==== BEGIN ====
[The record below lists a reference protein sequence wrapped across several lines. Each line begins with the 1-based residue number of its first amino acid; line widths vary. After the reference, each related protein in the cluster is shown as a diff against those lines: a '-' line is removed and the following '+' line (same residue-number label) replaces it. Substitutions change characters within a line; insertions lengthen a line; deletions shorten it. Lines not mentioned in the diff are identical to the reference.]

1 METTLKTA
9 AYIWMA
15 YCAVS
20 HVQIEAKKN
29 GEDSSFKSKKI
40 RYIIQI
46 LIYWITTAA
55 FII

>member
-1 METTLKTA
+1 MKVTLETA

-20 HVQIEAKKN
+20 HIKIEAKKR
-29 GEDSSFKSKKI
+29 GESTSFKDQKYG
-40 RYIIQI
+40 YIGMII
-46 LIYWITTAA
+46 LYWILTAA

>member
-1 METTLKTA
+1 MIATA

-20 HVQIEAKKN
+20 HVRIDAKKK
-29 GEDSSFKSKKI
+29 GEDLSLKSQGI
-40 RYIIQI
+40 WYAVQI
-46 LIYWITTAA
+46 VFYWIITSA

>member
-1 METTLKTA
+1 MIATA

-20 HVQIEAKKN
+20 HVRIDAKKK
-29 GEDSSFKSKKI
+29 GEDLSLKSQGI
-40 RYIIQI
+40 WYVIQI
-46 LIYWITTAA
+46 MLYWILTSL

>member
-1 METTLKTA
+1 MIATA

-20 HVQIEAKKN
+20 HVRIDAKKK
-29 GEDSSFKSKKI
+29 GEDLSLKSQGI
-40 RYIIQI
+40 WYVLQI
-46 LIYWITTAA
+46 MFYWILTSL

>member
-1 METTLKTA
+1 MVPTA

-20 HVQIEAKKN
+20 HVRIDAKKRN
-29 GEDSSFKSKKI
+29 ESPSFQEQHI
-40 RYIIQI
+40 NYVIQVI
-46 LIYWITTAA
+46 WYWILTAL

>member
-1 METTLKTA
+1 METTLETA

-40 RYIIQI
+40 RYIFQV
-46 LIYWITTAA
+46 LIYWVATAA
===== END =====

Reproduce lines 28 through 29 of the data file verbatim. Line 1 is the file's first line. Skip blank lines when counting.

-40 RYIIQI
+40 WYAVQI